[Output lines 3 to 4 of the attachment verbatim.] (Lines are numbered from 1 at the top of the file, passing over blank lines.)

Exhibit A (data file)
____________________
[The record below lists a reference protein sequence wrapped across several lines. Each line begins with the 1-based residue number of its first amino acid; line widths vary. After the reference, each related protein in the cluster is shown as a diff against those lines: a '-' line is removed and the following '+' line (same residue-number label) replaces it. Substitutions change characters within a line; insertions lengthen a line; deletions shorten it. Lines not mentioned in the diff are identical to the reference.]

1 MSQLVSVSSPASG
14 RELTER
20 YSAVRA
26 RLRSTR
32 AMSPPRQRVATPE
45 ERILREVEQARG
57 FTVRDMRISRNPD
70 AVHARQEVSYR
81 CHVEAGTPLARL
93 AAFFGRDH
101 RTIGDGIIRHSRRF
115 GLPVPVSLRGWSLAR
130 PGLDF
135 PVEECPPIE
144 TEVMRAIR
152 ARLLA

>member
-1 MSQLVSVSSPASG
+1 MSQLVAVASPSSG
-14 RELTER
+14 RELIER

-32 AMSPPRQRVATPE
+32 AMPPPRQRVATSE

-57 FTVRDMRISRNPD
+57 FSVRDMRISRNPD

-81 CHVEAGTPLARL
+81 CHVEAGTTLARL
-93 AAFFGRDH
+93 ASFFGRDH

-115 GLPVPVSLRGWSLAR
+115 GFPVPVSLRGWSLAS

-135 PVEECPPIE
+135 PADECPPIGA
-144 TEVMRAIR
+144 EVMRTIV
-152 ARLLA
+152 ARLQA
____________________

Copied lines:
14 RELTER
20 YSAVRA